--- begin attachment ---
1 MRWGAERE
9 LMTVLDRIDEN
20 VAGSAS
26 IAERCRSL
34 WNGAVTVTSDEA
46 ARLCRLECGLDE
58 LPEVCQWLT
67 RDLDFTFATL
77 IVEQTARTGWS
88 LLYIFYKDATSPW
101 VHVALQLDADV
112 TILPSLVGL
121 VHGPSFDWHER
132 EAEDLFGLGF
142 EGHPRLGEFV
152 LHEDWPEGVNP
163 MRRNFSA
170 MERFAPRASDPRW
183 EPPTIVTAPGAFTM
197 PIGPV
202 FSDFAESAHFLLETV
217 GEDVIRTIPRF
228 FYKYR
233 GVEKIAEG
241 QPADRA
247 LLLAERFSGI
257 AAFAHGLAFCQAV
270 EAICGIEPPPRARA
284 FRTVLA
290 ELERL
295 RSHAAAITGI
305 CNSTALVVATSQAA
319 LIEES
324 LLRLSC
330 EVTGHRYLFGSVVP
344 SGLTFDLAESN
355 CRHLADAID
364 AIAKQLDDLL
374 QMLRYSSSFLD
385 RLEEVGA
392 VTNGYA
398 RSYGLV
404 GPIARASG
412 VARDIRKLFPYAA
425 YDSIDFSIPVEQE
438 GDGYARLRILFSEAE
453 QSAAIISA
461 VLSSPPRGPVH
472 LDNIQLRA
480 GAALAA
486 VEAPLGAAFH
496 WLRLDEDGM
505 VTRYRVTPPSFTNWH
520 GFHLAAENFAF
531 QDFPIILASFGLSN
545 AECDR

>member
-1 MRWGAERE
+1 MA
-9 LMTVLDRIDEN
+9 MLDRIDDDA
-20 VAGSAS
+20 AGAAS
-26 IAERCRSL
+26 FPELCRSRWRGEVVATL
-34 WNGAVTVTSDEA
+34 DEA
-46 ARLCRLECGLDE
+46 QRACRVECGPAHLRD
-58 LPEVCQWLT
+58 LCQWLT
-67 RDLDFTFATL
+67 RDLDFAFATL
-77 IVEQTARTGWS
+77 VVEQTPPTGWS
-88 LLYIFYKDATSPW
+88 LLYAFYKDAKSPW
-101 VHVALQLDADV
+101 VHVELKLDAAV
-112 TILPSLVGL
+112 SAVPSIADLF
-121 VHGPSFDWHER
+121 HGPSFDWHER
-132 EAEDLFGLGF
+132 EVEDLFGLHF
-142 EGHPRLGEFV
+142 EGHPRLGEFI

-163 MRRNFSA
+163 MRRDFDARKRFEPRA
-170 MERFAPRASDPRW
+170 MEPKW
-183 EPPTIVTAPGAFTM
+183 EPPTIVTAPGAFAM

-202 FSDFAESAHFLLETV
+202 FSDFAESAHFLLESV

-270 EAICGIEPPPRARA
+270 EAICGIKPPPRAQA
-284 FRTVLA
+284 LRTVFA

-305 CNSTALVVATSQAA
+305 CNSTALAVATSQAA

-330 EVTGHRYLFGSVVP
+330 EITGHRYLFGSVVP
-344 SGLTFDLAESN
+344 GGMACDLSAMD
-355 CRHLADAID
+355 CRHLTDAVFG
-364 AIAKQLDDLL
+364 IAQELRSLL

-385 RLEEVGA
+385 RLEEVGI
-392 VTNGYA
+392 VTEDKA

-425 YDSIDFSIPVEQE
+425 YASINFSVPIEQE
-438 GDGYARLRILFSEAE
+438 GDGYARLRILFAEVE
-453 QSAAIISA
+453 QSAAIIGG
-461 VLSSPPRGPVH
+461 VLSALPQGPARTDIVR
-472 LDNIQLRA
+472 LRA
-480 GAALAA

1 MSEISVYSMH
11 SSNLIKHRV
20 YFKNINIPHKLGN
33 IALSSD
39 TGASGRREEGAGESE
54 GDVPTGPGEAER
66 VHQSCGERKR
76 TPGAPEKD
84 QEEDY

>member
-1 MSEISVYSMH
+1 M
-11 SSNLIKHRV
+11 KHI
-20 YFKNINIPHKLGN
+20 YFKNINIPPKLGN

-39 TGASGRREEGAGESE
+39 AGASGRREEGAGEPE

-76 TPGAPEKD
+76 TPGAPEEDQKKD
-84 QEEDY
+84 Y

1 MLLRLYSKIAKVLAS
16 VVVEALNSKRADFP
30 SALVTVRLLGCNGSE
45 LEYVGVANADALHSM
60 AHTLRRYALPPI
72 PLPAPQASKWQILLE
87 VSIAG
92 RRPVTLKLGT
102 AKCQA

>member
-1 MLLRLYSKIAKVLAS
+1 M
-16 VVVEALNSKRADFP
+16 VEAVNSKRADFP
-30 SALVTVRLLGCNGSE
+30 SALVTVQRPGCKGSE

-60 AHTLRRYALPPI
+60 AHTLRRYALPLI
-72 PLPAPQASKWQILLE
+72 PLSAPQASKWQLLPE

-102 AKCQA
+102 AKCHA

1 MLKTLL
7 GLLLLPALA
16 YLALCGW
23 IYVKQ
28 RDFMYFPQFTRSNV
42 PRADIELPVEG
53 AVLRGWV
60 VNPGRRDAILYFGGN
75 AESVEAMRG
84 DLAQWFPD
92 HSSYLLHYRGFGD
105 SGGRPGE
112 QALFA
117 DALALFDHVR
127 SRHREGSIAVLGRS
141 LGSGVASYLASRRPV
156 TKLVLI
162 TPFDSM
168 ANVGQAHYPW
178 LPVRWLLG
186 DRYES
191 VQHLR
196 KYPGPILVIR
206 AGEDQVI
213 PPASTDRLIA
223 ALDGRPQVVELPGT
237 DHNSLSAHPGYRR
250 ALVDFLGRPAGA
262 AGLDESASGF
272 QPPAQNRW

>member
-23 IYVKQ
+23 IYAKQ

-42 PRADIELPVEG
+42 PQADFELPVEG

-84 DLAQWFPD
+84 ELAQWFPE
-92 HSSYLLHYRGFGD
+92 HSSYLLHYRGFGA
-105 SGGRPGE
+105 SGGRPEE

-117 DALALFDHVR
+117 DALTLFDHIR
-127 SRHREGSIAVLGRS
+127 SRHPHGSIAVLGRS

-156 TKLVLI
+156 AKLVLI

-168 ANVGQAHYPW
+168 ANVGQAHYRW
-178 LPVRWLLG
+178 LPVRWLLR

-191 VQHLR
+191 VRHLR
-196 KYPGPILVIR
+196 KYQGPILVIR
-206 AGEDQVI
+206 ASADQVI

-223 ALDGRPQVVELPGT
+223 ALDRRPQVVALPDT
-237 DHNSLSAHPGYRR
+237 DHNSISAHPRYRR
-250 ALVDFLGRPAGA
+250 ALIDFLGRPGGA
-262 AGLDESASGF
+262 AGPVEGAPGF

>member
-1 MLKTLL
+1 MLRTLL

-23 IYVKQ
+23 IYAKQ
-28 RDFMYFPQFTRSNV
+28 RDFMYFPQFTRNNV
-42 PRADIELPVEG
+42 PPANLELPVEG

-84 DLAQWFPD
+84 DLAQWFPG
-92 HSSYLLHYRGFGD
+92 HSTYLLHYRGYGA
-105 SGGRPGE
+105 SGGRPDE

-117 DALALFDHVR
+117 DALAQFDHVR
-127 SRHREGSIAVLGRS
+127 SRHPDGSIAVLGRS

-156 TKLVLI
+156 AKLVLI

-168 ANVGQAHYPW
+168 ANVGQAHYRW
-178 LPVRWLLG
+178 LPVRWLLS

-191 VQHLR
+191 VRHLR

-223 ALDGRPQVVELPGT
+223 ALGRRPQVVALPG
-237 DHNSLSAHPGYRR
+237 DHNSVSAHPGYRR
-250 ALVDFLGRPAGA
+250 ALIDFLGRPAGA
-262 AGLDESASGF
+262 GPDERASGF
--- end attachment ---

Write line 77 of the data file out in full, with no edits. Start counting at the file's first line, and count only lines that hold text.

+88 LLYAFYKDAKSPW